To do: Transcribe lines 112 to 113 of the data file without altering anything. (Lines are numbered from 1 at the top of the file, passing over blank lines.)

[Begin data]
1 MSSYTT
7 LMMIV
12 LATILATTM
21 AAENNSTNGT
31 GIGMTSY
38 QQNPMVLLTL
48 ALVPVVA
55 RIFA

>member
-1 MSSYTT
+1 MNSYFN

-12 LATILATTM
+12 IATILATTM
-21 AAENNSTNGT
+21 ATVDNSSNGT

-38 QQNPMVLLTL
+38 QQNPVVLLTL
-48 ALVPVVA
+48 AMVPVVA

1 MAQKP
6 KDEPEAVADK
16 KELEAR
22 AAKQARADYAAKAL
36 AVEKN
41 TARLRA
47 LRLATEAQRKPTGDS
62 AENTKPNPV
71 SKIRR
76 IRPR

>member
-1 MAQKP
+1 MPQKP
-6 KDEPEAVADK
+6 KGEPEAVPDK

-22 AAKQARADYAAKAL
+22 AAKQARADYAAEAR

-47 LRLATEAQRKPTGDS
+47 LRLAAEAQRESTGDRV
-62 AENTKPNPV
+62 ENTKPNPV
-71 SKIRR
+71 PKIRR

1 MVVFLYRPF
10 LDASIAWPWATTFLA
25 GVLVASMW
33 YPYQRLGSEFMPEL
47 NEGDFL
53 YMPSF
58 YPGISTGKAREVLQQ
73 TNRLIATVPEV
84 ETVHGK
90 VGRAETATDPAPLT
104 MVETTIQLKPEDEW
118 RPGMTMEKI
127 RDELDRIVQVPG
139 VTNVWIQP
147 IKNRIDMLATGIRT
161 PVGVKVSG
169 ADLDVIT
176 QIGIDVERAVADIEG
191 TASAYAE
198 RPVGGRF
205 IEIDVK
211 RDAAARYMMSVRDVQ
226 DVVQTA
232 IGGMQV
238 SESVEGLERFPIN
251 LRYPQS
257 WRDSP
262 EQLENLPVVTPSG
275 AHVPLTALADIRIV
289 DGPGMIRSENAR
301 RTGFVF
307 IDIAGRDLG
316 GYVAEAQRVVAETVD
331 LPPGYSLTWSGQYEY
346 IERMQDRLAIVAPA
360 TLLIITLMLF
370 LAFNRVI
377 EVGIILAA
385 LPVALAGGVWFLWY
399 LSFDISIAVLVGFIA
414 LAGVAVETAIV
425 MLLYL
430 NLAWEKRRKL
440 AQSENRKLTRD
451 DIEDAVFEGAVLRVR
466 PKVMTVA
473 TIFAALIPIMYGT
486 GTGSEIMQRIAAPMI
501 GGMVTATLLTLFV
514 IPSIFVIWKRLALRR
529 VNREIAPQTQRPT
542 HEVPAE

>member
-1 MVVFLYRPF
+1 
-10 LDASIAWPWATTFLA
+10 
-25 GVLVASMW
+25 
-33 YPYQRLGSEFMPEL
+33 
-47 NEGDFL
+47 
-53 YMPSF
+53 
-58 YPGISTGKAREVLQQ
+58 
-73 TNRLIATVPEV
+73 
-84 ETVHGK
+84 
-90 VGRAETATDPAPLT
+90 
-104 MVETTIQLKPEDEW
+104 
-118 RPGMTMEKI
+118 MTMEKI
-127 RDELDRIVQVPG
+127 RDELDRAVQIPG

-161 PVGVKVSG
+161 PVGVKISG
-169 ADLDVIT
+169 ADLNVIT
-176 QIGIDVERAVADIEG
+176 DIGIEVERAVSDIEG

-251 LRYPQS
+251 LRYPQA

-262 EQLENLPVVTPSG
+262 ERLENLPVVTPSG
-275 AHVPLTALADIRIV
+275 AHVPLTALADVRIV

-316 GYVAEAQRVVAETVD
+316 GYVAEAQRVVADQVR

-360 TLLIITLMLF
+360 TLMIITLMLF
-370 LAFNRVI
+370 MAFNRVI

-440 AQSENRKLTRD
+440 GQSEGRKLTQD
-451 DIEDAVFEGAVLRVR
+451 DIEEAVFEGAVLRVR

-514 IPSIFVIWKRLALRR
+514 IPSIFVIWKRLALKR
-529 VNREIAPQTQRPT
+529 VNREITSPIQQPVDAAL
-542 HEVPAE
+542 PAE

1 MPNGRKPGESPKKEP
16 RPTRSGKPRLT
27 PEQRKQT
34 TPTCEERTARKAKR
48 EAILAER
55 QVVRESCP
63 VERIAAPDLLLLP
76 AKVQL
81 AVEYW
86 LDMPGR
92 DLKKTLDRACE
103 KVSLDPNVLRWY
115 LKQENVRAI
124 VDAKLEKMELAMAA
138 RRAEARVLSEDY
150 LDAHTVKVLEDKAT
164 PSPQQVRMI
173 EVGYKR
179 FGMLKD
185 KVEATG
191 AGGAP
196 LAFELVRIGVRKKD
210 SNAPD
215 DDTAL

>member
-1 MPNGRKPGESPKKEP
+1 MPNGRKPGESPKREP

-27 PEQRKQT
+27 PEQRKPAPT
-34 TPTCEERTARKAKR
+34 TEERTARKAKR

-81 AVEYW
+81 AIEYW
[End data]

-84 ETVHGK
+84 